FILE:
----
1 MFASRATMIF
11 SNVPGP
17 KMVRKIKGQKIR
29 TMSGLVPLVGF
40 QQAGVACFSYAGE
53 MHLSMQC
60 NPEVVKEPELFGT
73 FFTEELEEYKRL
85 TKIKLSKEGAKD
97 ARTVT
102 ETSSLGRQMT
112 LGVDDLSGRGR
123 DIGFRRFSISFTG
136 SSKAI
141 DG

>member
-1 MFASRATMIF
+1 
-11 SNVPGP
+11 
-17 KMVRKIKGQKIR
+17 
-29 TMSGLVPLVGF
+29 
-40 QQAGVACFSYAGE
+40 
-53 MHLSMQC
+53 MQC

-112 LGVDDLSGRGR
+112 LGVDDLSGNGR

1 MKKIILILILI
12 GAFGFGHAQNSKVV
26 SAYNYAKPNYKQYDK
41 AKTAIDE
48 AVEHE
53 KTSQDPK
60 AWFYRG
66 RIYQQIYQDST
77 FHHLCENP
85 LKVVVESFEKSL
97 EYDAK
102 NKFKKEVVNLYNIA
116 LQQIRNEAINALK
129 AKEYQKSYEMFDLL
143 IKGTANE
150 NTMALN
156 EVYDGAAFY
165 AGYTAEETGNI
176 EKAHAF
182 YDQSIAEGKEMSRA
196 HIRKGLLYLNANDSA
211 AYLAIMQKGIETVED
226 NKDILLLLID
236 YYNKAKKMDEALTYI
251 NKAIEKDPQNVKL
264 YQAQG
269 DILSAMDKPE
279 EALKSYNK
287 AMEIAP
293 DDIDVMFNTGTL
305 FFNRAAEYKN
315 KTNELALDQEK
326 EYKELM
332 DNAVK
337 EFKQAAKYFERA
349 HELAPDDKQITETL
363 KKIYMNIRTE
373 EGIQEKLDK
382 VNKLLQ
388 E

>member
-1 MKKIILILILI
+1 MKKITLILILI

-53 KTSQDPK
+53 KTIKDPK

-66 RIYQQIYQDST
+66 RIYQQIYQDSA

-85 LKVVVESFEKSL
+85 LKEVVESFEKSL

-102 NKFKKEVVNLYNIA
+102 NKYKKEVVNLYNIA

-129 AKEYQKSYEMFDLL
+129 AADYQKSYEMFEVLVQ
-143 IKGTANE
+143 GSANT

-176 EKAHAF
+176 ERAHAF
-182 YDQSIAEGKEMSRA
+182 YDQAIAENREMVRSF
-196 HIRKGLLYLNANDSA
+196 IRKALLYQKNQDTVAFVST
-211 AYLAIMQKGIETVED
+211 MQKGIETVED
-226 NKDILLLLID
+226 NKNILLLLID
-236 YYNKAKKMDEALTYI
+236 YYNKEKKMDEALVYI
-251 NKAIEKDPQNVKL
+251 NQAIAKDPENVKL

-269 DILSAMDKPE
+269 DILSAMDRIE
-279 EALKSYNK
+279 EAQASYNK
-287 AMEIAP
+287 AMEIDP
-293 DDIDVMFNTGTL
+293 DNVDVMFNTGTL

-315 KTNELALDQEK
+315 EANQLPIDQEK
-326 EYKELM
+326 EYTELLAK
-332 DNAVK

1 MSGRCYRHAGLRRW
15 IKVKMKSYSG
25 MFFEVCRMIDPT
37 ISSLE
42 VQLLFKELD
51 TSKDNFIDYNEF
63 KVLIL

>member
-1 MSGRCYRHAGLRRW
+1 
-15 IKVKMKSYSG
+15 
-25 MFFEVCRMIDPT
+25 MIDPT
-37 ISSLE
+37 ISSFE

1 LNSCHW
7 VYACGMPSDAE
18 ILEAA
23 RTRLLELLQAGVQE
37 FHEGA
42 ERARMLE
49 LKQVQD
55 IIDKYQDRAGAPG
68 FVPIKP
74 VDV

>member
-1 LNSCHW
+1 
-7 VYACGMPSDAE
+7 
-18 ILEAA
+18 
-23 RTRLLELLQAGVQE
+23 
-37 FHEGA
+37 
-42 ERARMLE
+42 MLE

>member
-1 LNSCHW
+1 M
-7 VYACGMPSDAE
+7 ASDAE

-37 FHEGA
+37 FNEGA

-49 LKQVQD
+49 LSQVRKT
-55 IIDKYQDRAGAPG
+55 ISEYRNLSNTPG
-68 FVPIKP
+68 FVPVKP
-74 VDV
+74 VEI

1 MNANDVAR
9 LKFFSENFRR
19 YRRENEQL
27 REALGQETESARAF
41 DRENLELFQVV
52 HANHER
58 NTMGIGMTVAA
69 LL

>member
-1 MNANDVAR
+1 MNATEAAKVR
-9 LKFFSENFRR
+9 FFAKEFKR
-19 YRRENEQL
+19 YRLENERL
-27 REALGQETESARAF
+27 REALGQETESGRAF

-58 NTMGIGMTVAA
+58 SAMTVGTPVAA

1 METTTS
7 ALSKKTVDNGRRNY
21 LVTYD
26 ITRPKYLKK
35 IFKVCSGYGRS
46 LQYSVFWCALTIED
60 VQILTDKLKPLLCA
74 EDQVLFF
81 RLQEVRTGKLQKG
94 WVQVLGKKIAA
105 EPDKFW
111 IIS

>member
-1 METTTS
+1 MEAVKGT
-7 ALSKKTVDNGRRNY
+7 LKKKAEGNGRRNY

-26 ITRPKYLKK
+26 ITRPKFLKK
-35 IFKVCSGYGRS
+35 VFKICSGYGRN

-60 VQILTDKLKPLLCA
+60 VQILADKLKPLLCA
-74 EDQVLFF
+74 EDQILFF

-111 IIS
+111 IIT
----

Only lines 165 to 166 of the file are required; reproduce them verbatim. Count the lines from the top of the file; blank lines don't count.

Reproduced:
-74 VDV
+74 VEI